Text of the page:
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Apocalypse Troll Lite
Bobby's Girl
I'll begin by saying that whoever J.D.Austin is, i would guess that he or she has seen military service, and probably in the Navy, at that. About half of the important human characters in this book are Navy vets, and, to this Navy vet at least, they ring true -- written by someone who knows whereof they speak.

That aside, this is a cheerful romp through some of the same territory that my brother Dave's "Apocalypse Troll" covered a lot more seriously.

The storytelling is neatly divided between a current action story set on Earth and a series of flashbacks set on Planet Thradon, beginning two years ago as the latest in a series of wars between the planet's two largest nations has go badly indeed for the larger of the two.

To begin: General Ket Mhulhar has been on diplomatic duty, and consequently is not in her home country when the big coup goes down; as senior surviving military officer, she is suddenly Premier. But it's not safe for her to stay. The Space Force is going to send her away to a distant planet, which only one ship on the whole world can reach. Knowing she is safe, they can base a Resistance movement on that fact.

But, she has to be disguised surgically to match the inhabitants of her new foster world. Which is, of course, Earth. Working from pictures, the doctors do as well as they can.

Possibly too well.

As the one Thradonian who has actually *been* to Earth looks at the unconscious form lying on the table, he bemoans the fact that with those looks, keeping a low profile on Earth may be difficult -- "Terran males" he explains "go to sleep hoping they'll dream about girls who look like that!" On the other hand, he allows, she is headed for the one place on Earth where beauty and oddity hand-in-hand are taken for granted -- Los Angeles.

But it's too late to change -- into the ship and off she goes, arriving two years later on Earth, where she is taken under the wing of a retired couple. A retired couple whose son is a successful independent film writer/producer/director (think Tarentino, from the plot descriptions of his films). A film maker whose script girl has just quit.

Thradonians, by the way, have yet to invent anything like films -- they have theatre, and it is immensely popular, but it's live only, they don't make a visual record of the performances to watch again later.

And "Kathy" goes to work for Bobby, soon talking him into letting her try wearing the "Producer" hat on this film so that he can concentrate on directing. And she tries to decide just what she will do when the Bad Guys manage to follow her here.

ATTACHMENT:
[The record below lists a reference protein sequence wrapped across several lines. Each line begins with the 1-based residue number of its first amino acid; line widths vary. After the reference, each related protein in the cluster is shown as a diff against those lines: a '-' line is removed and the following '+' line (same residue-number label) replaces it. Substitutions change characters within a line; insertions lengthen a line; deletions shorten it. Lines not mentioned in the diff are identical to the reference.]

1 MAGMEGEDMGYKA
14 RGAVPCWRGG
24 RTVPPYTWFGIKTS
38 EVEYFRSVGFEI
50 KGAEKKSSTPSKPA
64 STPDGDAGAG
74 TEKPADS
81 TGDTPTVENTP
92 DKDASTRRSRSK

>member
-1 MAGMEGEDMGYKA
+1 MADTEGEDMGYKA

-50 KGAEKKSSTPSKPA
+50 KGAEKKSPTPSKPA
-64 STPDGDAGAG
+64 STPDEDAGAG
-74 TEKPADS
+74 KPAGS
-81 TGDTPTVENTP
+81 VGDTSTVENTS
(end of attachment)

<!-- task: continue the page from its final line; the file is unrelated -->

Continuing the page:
Meanwhile, back on Thradon, the military of Dalyi, Ket's home nation, are organising a Resistance.

The two stories alternate neatly, the Thadon story skipping closer anf closer to Present Day, and Kathy and her Terran friends get ready for the Arrival...

Though much of the story is played lightly, there are darker underpinnings, and some fairly serious thoughts about war and peace and patriotism and chauvinism, not to mention the responsibilities of honor and friendship.

The characters, human and Thradonian alike, though mostly lightly sketched are still acceptably plausible -- one of them is a retired Master Chief Petty Officer who was a Seaman Apprentice aboard the Forrestal off the coast of Viet Nam the day a missile on deck cooked off and started one of the most terrifying fires ever to strike a ship that didn't eventually sink, and he *absolutely* reads like the real thing.  The brief mention here reminds me of what people i knew who were serving on the "Forrest Fire" that day mostly said -- it was beyond mere description.

Also, Bobby and Ket make a visit to the USS Arizona monument at Pearl Harbor; for the duration of that the jokes stop.  Mention is made of sailors' arranging to have their ashes scattered on the water there, thereby joining their old shipmates again at last.

Both sides in the conflict on Thradon learn lessons that we haven't yet learnt fully and properly here on Earth, and it is obvious that the aftermath is going to poison Thradonian society and politics for a long time to come, even after the "Good Guys" win a (comparatively) near-bloodless victory.

But it all comes out in the end more or less for the best.

And Bobby makes a Really Great SF film about a revolution and war on an alien planet that seems as realistic as if he'd actually seen it...

One Thing More Dept: If Austin writes any more books -- either sequels to this one or independent settings -- i hope he takes us back to "The Stupid Elf", one of the more amusing sleazy bars i've run across in fiction, comics or film, at least since i dropped in at Noonan's Sleazy Bar in the Cauldron for the first time. I'd like to know more about the "Elf" and Buzz, the unflappable ex-cop bartender.